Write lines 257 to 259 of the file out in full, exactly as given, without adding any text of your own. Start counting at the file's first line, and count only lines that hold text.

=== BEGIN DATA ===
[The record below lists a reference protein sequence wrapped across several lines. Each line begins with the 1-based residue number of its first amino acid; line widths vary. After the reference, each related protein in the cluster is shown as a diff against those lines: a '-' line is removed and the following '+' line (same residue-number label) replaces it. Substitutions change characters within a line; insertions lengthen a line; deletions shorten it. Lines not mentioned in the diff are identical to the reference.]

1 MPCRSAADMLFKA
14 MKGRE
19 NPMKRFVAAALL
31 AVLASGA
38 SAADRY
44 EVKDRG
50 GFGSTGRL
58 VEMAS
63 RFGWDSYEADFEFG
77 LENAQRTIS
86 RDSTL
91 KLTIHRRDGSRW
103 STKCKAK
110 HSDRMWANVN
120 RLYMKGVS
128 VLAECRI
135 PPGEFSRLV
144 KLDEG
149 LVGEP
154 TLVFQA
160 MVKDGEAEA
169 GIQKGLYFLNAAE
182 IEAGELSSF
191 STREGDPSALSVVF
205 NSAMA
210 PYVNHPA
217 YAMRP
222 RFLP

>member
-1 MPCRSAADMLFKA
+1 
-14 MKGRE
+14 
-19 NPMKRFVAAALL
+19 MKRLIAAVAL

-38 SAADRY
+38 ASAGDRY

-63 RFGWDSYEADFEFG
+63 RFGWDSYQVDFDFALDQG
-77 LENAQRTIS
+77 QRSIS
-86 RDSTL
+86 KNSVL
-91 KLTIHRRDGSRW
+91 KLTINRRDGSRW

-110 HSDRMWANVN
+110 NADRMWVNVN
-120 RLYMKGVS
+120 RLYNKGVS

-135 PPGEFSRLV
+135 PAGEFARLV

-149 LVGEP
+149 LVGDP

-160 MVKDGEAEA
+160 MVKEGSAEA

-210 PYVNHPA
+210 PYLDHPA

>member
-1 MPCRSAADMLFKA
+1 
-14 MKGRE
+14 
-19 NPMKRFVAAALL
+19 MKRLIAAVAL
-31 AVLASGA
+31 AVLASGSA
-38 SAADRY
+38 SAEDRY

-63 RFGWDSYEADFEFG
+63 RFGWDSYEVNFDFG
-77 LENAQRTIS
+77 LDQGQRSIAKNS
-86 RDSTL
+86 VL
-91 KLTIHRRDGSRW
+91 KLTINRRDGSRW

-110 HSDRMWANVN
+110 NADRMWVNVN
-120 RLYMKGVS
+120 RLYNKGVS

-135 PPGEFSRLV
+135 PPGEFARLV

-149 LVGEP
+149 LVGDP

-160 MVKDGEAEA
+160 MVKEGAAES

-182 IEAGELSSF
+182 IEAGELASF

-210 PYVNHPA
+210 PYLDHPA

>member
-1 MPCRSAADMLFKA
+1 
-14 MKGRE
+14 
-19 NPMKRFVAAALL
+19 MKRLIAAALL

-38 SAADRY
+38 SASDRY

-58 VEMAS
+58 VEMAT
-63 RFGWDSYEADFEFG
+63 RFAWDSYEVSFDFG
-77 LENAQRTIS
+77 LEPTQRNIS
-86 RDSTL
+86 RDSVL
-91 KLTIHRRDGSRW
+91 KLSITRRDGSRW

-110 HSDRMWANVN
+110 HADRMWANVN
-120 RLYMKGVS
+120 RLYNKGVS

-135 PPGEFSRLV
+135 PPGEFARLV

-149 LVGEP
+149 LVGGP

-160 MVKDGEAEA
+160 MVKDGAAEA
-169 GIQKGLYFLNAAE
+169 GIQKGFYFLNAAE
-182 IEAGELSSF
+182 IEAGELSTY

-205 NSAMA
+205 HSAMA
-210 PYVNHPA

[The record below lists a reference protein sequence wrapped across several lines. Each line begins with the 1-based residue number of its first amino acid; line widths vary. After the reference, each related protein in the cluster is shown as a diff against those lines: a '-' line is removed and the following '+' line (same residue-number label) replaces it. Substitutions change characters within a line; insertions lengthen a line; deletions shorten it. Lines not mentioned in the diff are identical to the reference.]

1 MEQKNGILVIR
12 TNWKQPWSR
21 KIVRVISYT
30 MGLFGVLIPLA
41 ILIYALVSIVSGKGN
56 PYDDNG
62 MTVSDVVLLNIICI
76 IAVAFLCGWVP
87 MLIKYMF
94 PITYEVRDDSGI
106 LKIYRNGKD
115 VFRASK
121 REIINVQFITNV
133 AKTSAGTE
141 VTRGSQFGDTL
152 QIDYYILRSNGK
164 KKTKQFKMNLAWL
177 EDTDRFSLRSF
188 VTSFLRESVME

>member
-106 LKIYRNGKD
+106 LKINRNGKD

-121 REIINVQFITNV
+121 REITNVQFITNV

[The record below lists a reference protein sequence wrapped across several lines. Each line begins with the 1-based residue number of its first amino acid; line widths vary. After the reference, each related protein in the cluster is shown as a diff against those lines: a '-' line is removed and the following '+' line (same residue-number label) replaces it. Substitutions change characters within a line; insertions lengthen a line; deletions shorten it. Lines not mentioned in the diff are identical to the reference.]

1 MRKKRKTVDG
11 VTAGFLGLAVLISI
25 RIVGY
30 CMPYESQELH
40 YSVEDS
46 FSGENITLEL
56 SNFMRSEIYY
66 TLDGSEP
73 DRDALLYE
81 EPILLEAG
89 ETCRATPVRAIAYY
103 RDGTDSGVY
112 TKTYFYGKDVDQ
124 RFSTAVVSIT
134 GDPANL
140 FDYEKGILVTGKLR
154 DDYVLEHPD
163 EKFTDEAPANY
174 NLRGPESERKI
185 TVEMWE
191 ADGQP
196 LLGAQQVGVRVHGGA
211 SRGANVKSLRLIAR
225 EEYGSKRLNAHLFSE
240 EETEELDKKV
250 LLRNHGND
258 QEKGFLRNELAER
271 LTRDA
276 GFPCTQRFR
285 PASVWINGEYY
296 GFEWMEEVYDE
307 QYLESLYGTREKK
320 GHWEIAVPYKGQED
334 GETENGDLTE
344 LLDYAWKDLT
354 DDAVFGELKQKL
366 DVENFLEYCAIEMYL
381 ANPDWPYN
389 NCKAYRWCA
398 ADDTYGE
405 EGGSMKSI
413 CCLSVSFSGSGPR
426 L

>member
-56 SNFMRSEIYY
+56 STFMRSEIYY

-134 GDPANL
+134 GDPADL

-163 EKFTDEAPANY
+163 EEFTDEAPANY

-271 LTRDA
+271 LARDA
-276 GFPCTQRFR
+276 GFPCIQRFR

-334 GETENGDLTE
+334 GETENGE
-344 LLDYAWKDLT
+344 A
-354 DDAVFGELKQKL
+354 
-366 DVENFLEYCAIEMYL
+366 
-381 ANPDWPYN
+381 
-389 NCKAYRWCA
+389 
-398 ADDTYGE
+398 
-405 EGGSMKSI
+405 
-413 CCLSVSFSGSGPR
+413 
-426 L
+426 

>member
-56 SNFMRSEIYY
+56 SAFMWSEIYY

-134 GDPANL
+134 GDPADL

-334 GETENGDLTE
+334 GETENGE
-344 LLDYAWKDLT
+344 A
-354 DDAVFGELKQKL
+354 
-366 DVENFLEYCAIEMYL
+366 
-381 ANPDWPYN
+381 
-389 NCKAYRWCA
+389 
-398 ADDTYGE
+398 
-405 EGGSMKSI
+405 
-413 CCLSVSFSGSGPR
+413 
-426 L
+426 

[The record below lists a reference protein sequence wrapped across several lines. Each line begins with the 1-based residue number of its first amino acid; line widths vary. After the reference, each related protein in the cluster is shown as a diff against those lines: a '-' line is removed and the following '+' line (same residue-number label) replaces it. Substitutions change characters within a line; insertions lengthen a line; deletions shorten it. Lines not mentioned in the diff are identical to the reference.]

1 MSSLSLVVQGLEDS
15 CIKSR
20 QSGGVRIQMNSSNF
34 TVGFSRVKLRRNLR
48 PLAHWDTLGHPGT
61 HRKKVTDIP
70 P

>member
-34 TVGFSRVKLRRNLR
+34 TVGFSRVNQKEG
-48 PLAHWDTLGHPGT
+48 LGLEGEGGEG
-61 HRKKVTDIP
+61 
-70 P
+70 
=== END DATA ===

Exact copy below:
34 TVGFSRVKLRRNLR
48 PLAHWDTLGHPGT
61 HRKKVTDIP